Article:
January 18, 2019

It’s been a long time coming, but California’s final regulations for the cannabis industry are here. And for once, there aren’t any surprises. We saw the results of the last round of rulemaking in December, and the only thing standing between cannabis businesses and the sanity of their compliance teams was final approval of the regulations by the Office of Administrative Law (OAL).

OAL approved the regulations from all three licensing agencies on January 16, with the rules taking effect immediately. If you haven’t already, it’s time to start familiarizing yourself with this set of regulations because they are here to stay for the foreseeable future:

  • Department of Consumer Affairs’ Bureau of Cannabis Control (BCC) Regulations
  • Department of Food and Agriculture’s CalCannabis Regulations
  • Department of Public Health’s Manufactured Cannabis Safety Branch (MCSB) Regulations

The final regulations are nearly identical to those released in December, with some key provisions now deleted and a handful of technical changes. A much-needed respite from the back-and-forth on key issues like child-resistant packaging — cultivators and manufacturers will need to satisfy childproofing requirements by 2020 but exit packaging at the retail level with suffice through 2019 – there were not any rules that OAL found to be significantly in conflict with the law.

One of the most notable changes is in section 5032 of the BCC’s regulations that previously prohibited white labeling. Many of the troubling provisions were deleted from the final regulations, i.e., the language defining “an individual who assumes responsibility for the license” as an owner and the language prohibiting packaging and labeling under a non-licensee’s brand are no longer present in the regulations. However, there is still no clear guidance from the state as to what exactly may be allowed in terms of intellectual property (IP) agreements. Get more in-depth discussion about how to properly structure IP agreements in compliance with the final regulations.

State regulators failed to give clarity in other major policy areas as well. One of the most controversial provisions in the BCC’s regulations governs where in California delivery is allowed. Previous versions of the language allowed for a delivery employee to deliver “to any jurisdiction within the State of California.” This drew harsh criticism from local governments who wanted to implement bans on all commercial cannabis activity, including delivery. The final regulations now include a caveat that all deliveries must be “conducted in compliance with all delivery provisions of [the BCC regulations].” Without explicit guidance in the regulations or through other means from the state, many industry members will be relying on their legal counsel to interpret where they may deliver.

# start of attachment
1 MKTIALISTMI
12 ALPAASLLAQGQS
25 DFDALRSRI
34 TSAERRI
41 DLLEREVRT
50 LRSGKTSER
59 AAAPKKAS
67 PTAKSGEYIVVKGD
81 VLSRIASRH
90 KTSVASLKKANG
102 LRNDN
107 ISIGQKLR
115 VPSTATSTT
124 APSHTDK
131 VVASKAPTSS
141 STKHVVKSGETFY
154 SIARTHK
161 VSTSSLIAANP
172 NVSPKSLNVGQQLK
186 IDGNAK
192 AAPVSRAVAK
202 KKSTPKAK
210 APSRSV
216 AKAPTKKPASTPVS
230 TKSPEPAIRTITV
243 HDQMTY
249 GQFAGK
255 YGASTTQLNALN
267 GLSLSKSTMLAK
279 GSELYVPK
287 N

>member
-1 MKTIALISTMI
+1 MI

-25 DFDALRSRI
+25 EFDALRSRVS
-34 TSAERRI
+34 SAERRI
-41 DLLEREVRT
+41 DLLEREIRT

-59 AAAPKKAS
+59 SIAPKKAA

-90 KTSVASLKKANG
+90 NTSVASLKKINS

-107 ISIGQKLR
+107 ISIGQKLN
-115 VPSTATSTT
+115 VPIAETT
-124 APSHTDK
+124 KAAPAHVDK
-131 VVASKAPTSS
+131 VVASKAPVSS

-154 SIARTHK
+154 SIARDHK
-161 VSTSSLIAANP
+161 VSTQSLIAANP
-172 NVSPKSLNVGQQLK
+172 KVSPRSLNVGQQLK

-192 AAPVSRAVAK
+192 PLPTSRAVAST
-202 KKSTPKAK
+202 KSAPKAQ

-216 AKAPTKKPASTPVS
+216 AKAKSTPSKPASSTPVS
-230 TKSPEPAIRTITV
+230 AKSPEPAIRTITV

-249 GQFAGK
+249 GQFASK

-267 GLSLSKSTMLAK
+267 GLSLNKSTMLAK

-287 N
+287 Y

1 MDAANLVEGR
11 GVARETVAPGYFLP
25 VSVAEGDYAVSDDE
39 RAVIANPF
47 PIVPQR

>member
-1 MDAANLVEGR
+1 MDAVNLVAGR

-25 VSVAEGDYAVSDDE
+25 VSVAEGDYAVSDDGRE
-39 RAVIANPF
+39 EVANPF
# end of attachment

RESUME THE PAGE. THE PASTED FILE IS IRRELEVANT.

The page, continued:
While there was some progress made in the regulations, there is still a great deal of work to be done. State agencies need to provide further guidance on the final regulations. Now that the state’s regulations are final, local jurisdictions need to complete and implement their ordinances so that the legal market has room to operate, and enforcement can begin in earnest on the illicit market.  And the state still has thousands of annual licenses that need to be issued. Thus far, the MCSB has only issued 20 annual licenses but has issued about 1,200 temporary licenses; the BCC has issued 15 annual licenses and has just under 3,000 active licenses; CalCannabis is swamped with nearly 7,000 active licenses. Temporary licenses can no longer be extended so time is of the essence. To make things even more interesting, the Legislature is likely to try and push for new laws that would not pass under Governor Brown’s administration. With Governor Newsom in office now – an open supporter of the industry – elected officials and advocates are hoping for progress on policies such as compassionate care and banking this year. The new administration appears to be aggressively pushing bold agendas; hopefully, the new governor will be able to work with California’s state agencies and policymakers to bring the state back to a position of leadership in cannabis policy.

Disclaimer: This article has been prepared and published for informational purposes only and is not offered, nor should be construed, as legal advice.